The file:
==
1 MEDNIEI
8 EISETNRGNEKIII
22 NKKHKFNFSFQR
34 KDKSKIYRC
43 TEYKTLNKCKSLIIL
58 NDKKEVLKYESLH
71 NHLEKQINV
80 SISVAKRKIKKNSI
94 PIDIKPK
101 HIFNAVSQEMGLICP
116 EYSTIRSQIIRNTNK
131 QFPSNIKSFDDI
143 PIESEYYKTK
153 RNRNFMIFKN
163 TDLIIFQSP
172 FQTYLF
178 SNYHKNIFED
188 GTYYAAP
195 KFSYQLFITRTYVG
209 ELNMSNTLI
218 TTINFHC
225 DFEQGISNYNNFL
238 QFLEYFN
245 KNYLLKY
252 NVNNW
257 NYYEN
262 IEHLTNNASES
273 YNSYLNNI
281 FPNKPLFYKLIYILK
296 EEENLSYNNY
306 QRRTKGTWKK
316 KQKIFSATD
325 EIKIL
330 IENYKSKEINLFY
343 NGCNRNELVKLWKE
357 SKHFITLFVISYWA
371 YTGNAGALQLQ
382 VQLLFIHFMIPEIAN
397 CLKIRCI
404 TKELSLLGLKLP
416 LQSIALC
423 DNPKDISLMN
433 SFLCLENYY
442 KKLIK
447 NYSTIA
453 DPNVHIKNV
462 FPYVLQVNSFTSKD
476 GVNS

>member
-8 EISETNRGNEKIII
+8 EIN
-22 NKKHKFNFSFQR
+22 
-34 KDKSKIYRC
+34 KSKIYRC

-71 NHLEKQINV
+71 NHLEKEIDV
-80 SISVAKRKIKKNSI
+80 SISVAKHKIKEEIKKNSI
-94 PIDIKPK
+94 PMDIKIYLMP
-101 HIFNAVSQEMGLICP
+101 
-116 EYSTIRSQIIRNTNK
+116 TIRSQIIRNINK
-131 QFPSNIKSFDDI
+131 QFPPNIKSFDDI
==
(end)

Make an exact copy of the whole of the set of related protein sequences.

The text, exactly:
1 MEDNIEI
8 EISETNRGNEKIII
22 NKKHKFNFSFQR
34 KDKSKIYRC
43 TEYKTLNKCKSLIIL
58 NDKKEVLKYESLH
71 NHLEKQINV
80 SISVAKRKIKKNSI
94 PIDIKPK
101 HIFNAVSQEMGLICP
116 EYSTIRSQIIRNTNK
131 QFPSNIKSFDDI
143 PIESEYYKTK
153 RNRNFMIFKN
163 TDLIIFQSP
172 FQTYLF
178 SNYHKNIFED
188 GTYYAAP
195 KFSYQLFITRTYVG
209 ELNMSNTLI
218 TTINFHC
225 DFEQGISNYNNFL
238 QFLEYFN
245 KNYLLKY
252 NVNNW
257 NYYEN
262 IEHLTNNASES
273 YNSYLNNI
281 FPNKPLFYKLIYILK
296 EEENLSYNNY
306 QRRTKGTWKK
316 KQKIFSATD
325 EIKIL
330 IENYKSKEINLFY
343 NGCNRNELVKLWKE
357 SKHFITLFVISYWA
371 YTGNAGALQLQ
382 VQLLFIHFMIPEIAN
397 CLKIRCI
404 TKELSLLGLKLP
416 LQSIALC
423 DNPKDISLMN
433 SFLCLENYY
442 KKLIK
447 NYSTIA
453 DPNVHIKNV
462 FPYVLQVNSFTSKD
476 GVNS

>member
-8 EISETNRGNEKIII
+8 EIN
-22 NKKHKFNFSFQR
+22 
-34 KDKSKIYRC
+34 KSKIYRC

-71 NHLEKQINV
+71 NHLEKEIDV
-80 SISVAKRKIKKNSI
+80 SISVAKHKIKEEIKKNSI
-94 PIDIKPK
+94 PMDIKIYLMP
-101 HIFNAVSQEMGLICP
+101 
-116 EYSTIRSQIIRNTNK
+116 TIRSQIIRNINK
-131 QFPSNIKSFDDI
+131 QFPPNIKSFDDI